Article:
Units of Measurement |

**In General**
> s.a. constants; Measurement [metrology];
Planck Constant [including Planck units].

* __Idea__: Now most of them
are defined using quantum principles.

* __SI__: There are seven base
units of the SI, the second, meter, kilogram, ampere, kelvin, mole and candela;
From the Nov 2018 decision at the General Conference on Weights and Measures
in Versailles, effective 29 May 2019 all seven will be defined in terms of
physical constants.

@ __General__: Szekeres IJTP(78) [dimensional analysis and fundamental units, axiomatization];
Taylor PT(89)aug;
Hebra 03 [history, r pw(04)mar];
Crease pw(09)sep [origin of some unusual units];
Kershaw HSNS(13) [electromagnetic standards of length];
Hehl & Lämmerzahl a1810-proc [general theory].

@ __SI__: Mills PRS(09),
Foster PRS(09)
[conventions for writing values of quantities];
Aubrecht TPT(12) [changes coming];
Jayson AJP(14)jan
[history, telegraphy and the emergence of the SI];
Newell PT(14);
Mohr & Phillips Metr(15)-a1409 [dimensionless (angular and counting) units];
Pavese a1601 [role of fundamental constants];
Mari et al a1604-conf
[the New SI, conceptual roadmap for setting up a system of units];
Knotts et al TPT(17),
Lopac & Hrupec TPT(19) [the New SI];
news pt(18)nov,
Phy(19)mar,
APS(19)may,
Martín-Delgado EJP(20)-a2005 [revamped system based on constants];
news sn(20)apr [the US has resisted for more than 50 years].

@ __Systems of fundamental units__:
NIST reference site;
Jancewicz CEJP(04) [geometrical];
Capitaine & Guinot a0812-proc [astronomical units];
Kitano JMP(13) [mathematical structure];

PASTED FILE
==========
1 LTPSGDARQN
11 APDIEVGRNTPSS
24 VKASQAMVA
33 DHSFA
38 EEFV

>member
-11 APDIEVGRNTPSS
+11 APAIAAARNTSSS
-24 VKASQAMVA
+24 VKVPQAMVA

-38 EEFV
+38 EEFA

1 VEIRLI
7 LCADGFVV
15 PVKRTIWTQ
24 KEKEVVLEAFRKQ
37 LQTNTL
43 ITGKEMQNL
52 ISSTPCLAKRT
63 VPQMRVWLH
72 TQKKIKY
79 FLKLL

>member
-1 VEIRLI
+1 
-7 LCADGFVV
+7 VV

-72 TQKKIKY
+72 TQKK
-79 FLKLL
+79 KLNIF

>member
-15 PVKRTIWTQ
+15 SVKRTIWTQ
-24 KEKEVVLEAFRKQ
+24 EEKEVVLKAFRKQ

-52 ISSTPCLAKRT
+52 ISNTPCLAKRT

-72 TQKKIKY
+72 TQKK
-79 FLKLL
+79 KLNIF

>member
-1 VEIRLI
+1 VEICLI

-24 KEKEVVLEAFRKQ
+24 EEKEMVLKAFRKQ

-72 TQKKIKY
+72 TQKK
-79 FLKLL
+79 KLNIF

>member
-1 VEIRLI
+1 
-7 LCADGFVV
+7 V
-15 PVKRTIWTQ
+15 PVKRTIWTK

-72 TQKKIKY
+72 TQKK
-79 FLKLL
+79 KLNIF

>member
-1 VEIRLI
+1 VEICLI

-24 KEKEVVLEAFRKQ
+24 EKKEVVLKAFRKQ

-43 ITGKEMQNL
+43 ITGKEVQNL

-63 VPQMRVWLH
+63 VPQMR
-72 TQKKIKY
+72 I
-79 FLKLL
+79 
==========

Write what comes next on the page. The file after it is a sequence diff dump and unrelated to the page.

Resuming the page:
> s.a. constants [suppression and restoration].

@ __And electromagnetism__:
Desloge AJP(94)jul [conversions];
Carron a1506,
Jayson AJP(14)jan-a1512 [historical development of unit systems].

@ __And fundamental physics__:
Bernal et al FP(02) [?];
Buzcyna et al G&C(11)-a1006 [Stoney units and Planck units];
Sheykin & Manida Univ(20)-a2005 [fully universal].

@ __Related topics__: news lat(10)jul ["hella" as proposed prefix for 10^{27}];
Crease pw(10)jul
[Joseph Dombey's misfortunes and the US system].

> __Online resources__:
Bureau International des Poids et Mesures site
and possible future changes;
Internet Encyclopedia of Science pages.

Prefixes for Units (see also Wikipedia page) | |||||

symbol |
prefix |
value |
symbol |
prefix |
value |

d | deci- | 10^{–1} |
da | deca- | 10 |

c | centi- | 10^{–2} |
h | hecto- | 10^{2} |

m | milli- | 10^{–3} |
k | kilo- | 10^{3} |

μ | micro- | 10^{–6} |
M | mega- | 10^{6} |

n | nano- | 10^{–9} |
G | giga- | 10^{9} |

p | pico- | 10^{–12} |
T | tera- | 10^{12} |

f | femto- | 10^{–15} |
P | peta- | 10^{15} |

a | atto- | 10^{–18} |
E | exa- | 10^{18} |

z | zepto- | 10^{–21} |
Z | zetta- | 10^{21} |

y | yacto- | 10^{–24} |
Y | yotta- | 10^{24} |

**Length**

* __Meter__: 1791, defined as
one 10 millionth of the distance from the North Pole to the Equator, along
the meridian through Paris; 1889?, the length of a platinum-iridium rod at the
BIPM (Bureau International des Poids et Mesures) at Sèvres; Now defined
using the speed of light as the distance light travels in 1/299,792,458 of a
second [@ Bates].

* __Conversion__: 1 ly
= 9.461 × 10^{15} m (10 trillion
km) = 6.324 × 10^{4} au; 1 pc =
3.262 ly = 3.086 × 10^{16} m;
1 au = 1.496 × 10^{11} m.

@ __General references__:
Agnoli & D'Agostini phy/04 [origin of meter];
Schücker a0810 [1983 farewell to Sèvres meter].